• Cost Savings $54,000/year
  • Energy Savings 1,100,000 kWh /year
  • 8% of total energy usage

With each of these building tune-up projects, McKinstry also provides training for the facilities personnel. Combined with a maintenance plan and a list of "best practices" for improved operations, this training ensures the facilities team has the resources they need to maintain the performance achieved during the tune-up. McKinstry is also developing a more in-depth service offering that involves a 2-3 year ongoing relationship with facilities teams combined with annual or bi-annual check-ups.

By taking a whole-picture approach, McKinstry has not only improved its ability to create and maintain high-performance buildings, it has transformed its relationships with customers. "Now, rather than just a bidder, we're viewed as more of a partner to help our customers obtain their business objectives and goals. It's a wonderful, wonderful place to be," affirms Mike Porter, Director of Technical Services.

Such relationships require an investment of time, money and energy. But the payoff is tremendous, resulting in consulting projects, new services projects, and active energy management services.

And Yes, There are Challenges

Moving from transaction-based thinking to a total cost of ownership approach requires a cultural shift. "I think the biggest challenge that we've seen is that people have been doing things the same way for over 100 years," says Porter.

Instead of each group focusing solely on their part of the project, now everyone needs to see the whole process and how their piece fits into it. It's a huge shift in thinking. But once they do see the big picture and how the parts inter-relate, they begin to discover ways to integrate them more efficiently. The result is a building that not only performs better but does so with a smaller ecological footprint.

The process is not easy and requires someone in a leadership position on the customer side who can see the advantages and drive change within the organization.

On the other hand, in terms of marketing these ideas to prospective customers, "We've had very few challenges getting people to listen to us," says Porter. "Compared to five years ago, the challenges have decreased significantly." The market is evolving quickly and more people are willing to invest in a systematic, holistic approach to maintaining their assets.

A Promising Market

When McKinstry began offering energy services in 2000, they were ahead of the wave. A lot has happened in just a few years: the Enron crash, soaring fuel prices, awareness of global warming. As a result, there's been a sea change in the market. "People are talking about LEED. Talking about energy.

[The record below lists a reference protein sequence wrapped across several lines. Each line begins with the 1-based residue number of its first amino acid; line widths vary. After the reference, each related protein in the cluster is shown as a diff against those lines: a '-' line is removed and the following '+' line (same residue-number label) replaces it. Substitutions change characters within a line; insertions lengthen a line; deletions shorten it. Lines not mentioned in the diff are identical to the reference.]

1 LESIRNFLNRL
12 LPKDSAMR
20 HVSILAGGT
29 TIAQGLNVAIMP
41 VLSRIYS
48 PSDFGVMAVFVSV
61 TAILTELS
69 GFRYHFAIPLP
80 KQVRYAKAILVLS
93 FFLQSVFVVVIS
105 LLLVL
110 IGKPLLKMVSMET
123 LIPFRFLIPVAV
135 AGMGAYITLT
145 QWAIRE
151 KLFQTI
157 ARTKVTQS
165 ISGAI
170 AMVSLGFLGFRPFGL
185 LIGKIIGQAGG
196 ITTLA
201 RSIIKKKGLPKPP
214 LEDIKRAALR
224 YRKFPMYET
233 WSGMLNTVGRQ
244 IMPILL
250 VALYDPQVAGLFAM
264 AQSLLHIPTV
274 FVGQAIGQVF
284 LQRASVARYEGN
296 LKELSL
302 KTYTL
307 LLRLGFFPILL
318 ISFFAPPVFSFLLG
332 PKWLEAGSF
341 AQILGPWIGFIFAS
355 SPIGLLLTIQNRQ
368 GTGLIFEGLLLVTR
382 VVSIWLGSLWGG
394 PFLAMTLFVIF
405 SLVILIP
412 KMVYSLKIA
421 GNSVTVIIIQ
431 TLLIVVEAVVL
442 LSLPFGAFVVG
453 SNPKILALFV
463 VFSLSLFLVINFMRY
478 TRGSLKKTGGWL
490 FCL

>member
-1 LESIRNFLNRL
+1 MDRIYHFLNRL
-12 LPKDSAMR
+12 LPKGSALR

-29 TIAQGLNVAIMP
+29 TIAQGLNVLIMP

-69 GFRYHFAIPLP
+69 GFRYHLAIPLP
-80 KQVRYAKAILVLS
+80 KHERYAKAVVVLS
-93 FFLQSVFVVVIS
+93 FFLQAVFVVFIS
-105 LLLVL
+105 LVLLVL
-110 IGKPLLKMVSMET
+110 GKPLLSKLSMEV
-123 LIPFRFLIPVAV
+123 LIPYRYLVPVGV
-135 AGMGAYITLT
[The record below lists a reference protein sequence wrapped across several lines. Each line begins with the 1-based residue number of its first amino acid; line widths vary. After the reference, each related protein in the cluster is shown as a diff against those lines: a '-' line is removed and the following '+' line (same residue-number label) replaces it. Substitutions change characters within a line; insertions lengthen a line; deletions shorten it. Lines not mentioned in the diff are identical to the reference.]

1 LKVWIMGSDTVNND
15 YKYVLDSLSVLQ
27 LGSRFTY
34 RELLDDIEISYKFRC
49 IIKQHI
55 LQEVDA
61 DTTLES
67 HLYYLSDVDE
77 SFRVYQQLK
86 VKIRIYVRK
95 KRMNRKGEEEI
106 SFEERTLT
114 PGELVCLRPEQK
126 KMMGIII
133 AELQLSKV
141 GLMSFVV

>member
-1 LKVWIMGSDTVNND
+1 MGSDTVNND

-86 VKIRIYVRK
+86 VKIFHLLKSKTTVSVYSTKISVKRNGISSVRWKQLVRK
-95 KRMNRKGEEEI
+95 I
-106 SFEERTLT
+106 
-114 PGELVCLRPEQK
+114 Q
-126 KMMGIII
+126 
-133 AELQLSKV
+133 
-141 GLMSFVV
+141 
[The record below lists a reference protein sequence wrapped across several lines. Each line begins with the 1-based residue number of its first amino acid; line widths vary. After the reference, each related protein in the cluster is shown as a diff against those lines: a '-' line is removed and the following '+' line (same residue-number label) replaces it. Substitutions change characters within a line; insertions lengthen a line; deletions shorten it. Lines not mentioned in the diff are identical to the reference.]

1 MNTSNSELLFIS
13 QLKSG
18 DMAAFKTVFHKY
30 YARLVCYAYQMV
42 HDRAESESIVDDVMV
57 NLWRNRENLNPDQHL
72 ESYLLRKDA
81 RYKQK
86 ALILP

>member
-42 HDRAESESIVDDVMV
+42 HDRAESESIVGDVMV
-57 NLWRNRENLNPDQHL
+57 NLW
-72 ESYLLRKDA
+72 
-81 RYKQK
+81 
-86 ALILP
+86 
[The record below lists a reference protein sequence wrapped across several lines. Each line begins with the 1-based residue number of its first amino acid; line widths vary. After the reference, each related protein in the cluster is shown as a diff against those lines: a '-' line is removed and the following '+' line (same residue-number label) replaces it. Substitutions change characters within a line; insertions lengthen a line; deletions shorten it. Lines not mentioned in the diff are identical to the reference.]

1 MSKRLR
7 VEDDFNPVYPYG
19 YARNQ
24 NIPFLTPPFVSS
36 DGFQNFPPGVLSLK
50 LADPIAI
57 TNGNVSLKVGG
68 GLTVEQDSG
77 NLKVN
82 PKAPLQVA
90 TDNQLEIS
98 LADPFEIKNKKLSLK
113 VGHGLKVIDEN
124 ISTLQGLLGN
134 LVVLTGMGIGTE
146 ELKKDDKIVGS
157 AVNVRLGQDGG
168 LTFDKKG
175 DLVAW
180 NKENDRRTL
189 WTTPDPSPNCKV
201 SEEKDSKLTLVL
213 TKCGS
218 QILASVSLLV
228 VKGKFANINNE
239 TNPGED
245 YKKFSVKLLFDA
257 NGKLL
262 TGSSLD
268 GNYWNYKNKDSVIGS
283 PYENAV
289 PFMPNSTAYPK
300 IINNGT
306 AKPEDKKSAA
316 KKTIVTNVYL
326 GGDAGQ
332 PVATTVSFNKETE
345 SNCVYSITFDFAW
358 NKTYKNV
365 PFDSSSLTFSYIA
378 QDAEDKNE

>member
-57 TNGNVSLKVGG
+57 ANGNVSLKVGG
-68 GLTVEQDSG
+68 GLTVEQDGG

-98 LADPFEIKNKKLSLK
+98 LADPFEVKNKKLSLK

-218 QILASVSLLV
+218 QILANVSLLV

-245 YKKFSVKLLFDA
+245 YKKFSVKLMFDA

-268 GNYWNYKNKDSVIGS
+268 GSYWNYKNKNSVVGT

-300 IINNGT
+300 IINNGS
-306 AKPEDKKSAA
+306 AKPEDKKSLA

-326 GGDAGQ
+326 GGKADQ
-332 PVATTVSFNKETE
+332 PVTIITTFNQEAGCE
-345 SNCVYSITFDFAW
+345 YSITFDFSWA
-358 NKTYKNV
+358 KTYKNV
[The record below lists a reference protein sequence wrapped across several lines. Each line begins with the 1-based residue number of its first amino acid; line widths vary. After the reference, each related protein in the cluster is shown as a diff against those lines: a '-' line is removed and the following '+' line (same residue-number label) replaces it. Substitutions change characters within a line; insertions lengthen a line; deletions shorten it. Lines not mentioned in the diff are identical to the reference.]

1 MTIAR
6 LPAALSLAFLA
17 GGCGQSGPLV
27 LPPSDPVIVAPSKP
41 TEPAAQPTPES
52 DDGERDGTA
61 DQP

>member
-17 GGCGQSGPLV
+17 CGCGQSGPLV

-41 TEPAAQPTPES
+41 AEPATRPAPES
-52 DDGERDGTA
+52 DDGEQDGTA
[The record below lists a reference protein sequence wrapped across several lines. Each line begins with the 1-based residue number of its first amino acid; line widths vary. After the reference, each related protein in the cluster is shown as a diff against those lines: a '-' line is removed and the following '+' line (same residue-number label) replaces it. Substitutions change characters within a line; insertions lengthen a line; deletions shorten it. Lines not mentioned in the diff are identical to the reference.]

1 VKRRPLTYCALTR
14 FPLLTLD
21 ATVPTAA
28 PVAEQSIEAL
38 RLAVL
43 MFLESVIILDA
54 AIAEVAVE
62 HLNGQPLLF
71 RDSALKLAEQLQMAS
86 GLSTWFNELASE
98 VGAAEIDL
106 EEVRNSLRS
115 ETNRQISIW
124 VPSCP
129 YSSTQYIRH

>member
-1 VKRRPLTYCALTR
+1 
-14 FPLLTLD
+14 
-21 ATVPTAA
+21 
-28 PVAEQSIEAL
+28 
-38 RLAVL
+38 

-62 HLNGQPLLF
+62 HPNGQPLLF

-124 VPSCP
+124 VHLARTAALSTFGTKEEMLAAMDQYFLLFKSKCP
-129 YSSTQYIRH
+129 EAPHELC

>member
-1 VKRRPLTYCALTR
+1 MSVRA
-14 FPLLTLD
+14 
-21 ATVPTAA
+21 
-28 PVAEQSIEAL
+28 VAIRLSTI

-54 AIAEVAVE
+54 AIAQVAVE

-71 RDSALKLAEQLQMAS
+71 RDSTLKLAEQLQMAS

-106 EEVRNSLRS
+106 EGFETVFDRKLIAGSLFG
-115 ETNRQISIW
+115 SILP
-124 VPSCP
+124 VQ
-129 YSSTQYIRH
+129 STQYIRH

Talking about 'green.' This all helps change the mindset of organizations," says King Tang, Project Director at McKinstry. And change is taking place at all levels.

Building owners have always been interested in reducing costs. But now it's not just about dollars and cents. It's about attracting good tenants. It's about maximizing the value of the asset. It's about corporate image. It's also, subconsciously perhaps, about helping the environment.

Tenants, too, are concerned with reducing costs. But they are also concerned about sustainability. Their employees are concerned about sustainability. A good facility not only helps attract good tenants-it helps those tenants attract and retain top talent as well.

There's even been a shift in understanding what sustainability is all about. "A lot of effort has been focused on the product side of efficiency: the most efficient light bulb, the most efficient chiller. But operations has been neglected. Because you could spend a lot of money on highly efficient chillers and boilers and air handling equipment, and then not operate it properly," asserts Awad.

"Where we think the market is going and where we're focusing our attention, is in the connection between creating highly efficient, high-performance buildings and transitioning them to sustainable operations. That's the true notion of sustainability," says Awad.

With its focus on a whole-systems approach and its readiness to educate clients about the process, McKinstry is well-positioned to take full advantage of this rapidly-changing marketplace.